Replace I-81 with Mass Transit

Howie Hawkins, a Green Party candidate running for the 4th District council seat, said he would like mass transportation to be considered. Hawkins suggested that through traffic could be sent around Syracuse on I-481 while much of the traffic into the city could be provided by buses, light rail, or other public transportation.

Syracuse Common Council listens to public opinions about I-81

Video at http://www.syracuse.com/news/index.ssf/2013/06/syracuse_common_council_listen.html
Tim Knauss | tknauss@syracuse.comBy Tim Knauss 
on June 10, 2013 at 7:08 PM, updated June 11, 2013 at 10:02 AM

SYRACUSE, N.Y. - Only nine people turned out Monday afternoon to tell the Syracuse Common Council their preferences for the future of Interstate 81 -- hardly enough to get a sense of public opinion.

But Council President Van Robinson said the council will continue to search out and evaluate information so that it can weigh in before state transportation officials decide the elevated highway's future.

Robinson said his next step will be to appoint an ad hoc committee -- composed of council members, experts and stakeholders -- who will report back to the council and help shape its response.

Monday's 4 p.m. public hearing was finished so quickly that developer Bob Doucette, who arrived about 4:40 p.m., was too late to speak. (For the record, Doucette favors tearing down the viaduct to create a street-level boulevard.) 

Four speakers, including Todd Buchko, general manager of the WonderWorks entertainment facility at Destiny USA, stressed the convenience of the current I-81 structure and recommended keeping it an elevated highway.

Landscape architect Stephen Buechner offered his vision of a highway tunnel covered by a 32-acre park at street level, a development he said would energize downtown as neither a boulevard nor an elevated highway would.

Howie Hawkins, a Green Party candidate running for the 4th District council seat, said he would like mass transportation to be considered. Hawkins suggested that through traffic could be sent around Syracuse on I-481 while much of the traffic into the city could be provided by buses, light rail, or other public transportation.

David Mankiewicz, senior vice president of the business development group CenterState CEO, urged the council not to back a specific plan until the state completes an environmental review. The review will reveal important information about the impacts of competing plans, he said.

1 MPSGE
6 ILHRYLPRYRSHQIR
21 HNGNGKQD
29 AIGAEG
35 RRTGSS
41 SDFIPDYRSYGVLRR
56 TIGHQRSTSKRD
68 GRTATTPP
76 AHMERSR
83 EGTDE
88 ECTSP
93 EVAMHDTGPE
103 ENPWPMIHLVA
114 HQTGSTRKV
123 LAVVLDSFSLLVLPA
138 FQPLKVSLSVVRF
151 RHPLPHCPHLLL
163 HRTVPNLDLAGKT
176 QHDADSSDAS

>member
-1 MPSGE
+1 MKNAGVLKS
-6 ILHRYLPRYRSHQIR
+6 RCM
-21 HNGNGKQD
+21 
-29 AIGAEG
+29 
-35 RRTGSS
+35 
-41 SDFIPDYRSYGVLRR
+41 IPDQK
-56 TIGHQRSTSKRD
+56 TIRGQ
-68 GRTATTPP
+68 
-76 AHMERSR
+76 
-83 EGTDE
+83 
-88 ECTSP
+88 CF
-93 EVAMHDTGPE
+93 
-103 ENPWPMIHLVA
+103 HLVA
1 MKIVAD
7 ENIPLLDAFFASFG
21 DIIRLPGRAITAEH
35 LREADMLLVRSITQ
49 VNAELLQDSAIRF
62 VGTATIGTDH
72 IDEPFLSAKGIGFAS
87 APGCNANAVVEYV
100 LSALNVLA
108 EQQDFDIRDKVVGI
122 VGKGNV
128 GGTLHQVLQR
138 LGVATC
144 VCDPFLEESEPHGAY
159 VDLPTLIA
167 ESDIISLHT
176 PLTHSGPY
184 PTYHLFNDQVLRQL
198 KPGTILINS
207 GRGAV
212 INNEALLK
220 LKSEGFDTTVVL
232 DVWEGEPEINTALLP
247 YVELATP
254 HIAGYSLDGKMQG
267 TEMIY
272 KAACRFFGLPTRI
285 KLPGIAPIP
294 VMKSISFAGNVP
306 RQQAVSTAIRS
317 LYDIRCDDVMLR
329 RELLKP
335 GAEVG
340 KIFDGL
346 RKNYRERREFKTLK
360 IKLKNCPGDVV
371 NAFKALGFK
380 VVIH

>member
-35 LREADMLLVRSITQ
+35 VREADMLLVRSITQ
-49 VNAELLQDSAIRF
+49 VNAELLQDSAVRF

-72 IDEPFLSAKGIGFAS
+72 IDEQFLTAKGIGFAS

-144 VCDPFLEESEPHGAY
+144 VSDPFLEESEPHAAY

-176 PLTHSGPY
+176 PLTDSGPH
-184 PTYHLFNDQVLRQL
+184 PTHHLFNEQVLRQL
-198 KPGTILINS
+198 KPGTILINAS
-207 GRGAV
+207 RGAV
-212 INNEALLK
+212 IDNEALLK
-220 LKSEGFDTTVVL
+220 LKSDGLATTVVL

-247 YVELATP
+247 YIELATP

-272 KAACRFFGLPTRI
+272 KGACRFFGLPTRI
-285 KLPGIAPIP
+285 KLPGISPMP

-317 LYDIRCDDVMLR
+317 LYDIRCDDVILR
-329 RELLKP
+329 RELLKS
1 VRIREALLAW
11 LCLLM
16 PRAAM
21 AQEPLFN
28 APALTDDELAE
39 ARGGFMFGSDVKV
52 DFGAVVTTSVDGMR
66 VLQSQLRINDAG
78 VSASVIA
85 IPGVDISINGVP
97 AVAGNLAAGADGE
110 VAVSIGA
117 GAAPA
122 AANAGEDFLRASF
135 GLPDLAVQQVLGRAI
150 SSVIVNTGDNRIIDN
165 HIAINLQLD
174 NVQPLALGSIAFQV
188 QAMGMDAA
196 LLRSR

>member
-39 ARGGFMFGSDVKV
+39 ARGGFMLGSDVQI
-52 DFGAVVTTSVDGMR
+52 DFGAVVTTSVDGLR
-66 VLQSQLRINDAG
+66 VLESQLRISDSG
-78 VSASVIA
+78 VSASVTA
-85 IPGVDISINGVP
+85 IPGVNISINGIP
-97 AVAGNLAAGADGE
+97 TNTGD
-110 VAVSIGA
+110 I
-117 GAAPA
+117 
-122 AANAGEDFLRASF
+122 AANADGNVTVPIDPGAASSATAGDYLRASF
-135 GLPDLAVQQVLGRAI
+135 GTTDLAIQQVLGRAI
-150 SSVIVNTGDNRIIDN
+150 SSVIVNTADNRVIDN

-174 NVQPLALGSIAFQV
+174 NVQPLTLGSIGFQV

Two other speakers also did not recommend a specific plan, but urged the council to remain focused on the project because of its importance.

The state Department of Transportation started an "I-81 Challenge'' in 2009 to gather public input on the future of the highway through downtown, said James D'Agostino, director of the Syracuse Metropolitan Transportation Council, which is cooperating in the effort.

State DOT officials began with five master strategies and recently declared three of the plans "unfeasible,'' D'Agostino said. The remaining options are to create a boulevard or to reconstruct an elevated highway.

The state's I-81 corridor study "is coming to an end shortly" and will give way soon to detailed environmental reviews required by the state and federal governments. The public will have more opportunities for comment during the environmental reviews, after which final decisions will be made, D'Agostino said.

Contact Tim Knauss at tknauss@syracuse.com or 315-470-3023.

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commented 2013-08-09 13:51:24 -0400
Trouble is when business and politicians get together. A supporter of the new PAC states the boulevard will ruin his business as the off ramp outside his door therefore keep the elevated. This supposes the world beats a path to his shop.People come to Syracuse to blow in and shop at his store. Not for the lake, not for the Dome, not for our schools or hospitals but for his store is the All Mighty Grand Attraction to Syracuse and the driver of the local economy.

Two outcomes are probable. Ignoring a super highway through the city was correct in the first place. I’m sure to he thriving tourist industry in Europe would wonder and I’m sure tourists go to NYC because of the miles of eight lane roads.

First; we will, in all likelihood, go through this again in five decades when the elevated needs reconstruction. More expensive and if the elevated succeeds property will be more of a premium. Why this boogeyman of uncertainty takes priority is beyond me.

Second; the suburbs are the fastest growing place of poverty, people are moving to the city where the jobs are and have since the Victorian era and beyond. While we may not have public transportation self driving cars are now appearing on the market so there will be a transportation renaissance . I, myself, wouldn’t know I haven’t had a automobile for 15 years.
The other boogeyman of uncertainty is Syracuse continues to decline the tourists will arrive to state at the skeleton of the highway and watch the police do pot raids to justify an armored vehicle. If this is so shouldn’t we leave a nice looking corpse?

Your humble servant,

Charles DuFarle
Itinerant Philosopher.
Howie Hawkins is the 2017 Green candidate for Syracuse Mayor
Hawkins for Mayor